Body parts as unique as your fingerprint- Every Day Excited

Body parts as unique as your fingerprint

Are you worried about giving your fingerprints when you get a new passport, for example? This procedure gives your unique info to the authorities, that’s true. But did you know that there are many other body parts as unique as your fingerprint? Well, those of you in the Witness Protection Program will really want to read this. And the rest of you can also check it out. 


    Well, surprise-surprise: your tongue deserves this honour perhaps even more than anything else. You see, this organ has its own texture, just like your fingertips, and the patterns on it are yours and yours alone. But that’s not the end of it: whatever you touch with your tongue retains a small amount of your biological and genetic material, also known as saliva. You’ve seen how the police in movies take empty glasses left by suspects for an evaluation? Well, that’s because their saliva is probably still there, and they can learn a lot from that stuff. So be careful what you lick! 


    On the topic of your mouth, there’s another part (or rather, parts) of it that’s unique. You might have heard that the last resort, when a person is unidentifiable, is their teeth. That’s not only because they have your DNA: a cast model can be made that, if compared with any other person in the world, will be different from their teeth pattern. Basically, this method of identification is as precise and reliable as fingerprinting. On the other hand, it has a rather serious flaw: if you wear braces, for example, your dental pattern will change, obviously. Same goes if you lose one or more of your teeth for whatever reason (I’m not asking). But still, your teeth are indeed unique for you, even though there are ways to change them. And anyway, any body part can be changed nowadays, so there.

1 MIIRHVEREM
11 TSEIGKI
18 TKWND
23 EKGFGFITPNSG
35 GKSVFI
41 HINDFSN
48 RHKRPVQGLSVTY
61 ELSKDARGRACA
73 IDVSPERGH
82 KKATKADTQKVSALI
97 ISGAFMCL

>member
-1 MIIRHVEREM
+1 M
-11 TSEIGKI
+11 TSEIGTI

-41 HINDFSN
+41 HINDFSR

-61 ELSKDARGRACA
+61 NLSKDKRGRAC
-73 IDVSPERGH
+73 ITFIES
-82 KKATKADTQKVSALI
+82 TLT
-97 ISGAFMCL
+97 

Finally, you can call me Captain Obvious! Yes, irises are inevitable on this list because they’re so unique, even your left one is different from your right one. Your eyes are a paired organ, granted, but irises just don’t care: they develop as they please. In fact, they’re muscles that control the width of your pupils and adjust them to light. Their unique texture appears thanks to the opening and closing of your eyes, but not as an adult — otherwise, they would change with age, and that doesn’t happen. What does happen is fetal development: while you were still in your mom’s belly, you opened and shut your tiny little eyes, forming those swirls and furrows you can see in the irises. So you can say that you shaped the texture of your eyes on your own. 


    Have you heard the idiom about walls that have ears? Well, if they’d really had, you could’ve found out their names! Hey Sean, hearing me well enough, aren’t you? Anyway, the little gullies and hills of the inside of your ears are nowhere else to be found. You can be sure that no one has the same shape of ears as you. Scientists from the UK have even developed a method of identifying a person by measuring the reflection of light off the curves inside the ears. I wonder if it’s like a shadow play or something. Whatever the case, it seems to be a pretty handy discovery because Yahoo, one of the biggest software developers in the world, is now working on an ear scanner for smartphones. You won’t need to press your finger to a special sensor any longer — to make a call, just hold your phone to your ear. 

    Periocular region 

    I’ve already mentioned your eyes, but irises aren’t the only thing that can distinguish you from other people throughout the years. Your periocular region is the area just around the eyes that includes the bridge of your nose and your eyebrows. Scientists say this is a very reliable way to identify someone even without sophisticated equipment. Not only the eyes can serve as our biomedical ID, but the zone immediately around them too. This is especially true because, unlike other parts of our face, the periocular region pretty much doesn’t age: there are little to no wrinkles appearing in that part, and skin remains taut there. If only that could be true about the whole face… 

    Toe prints 

    Well, what did you think? If your fingerprints are unique, why wouldn’t toe prints be so? Your toes are just like fingers, except they’re on your feet, and they also have those swirling patterns on their soft parts. Some scientists even think that toe printing is a better way to collect biometric data about an individual because toe patterns are less likely to be erased. After all, you always use your bare hands in everyday life, while your feet are normally covered with some kind of footwear. 

    Lip patterns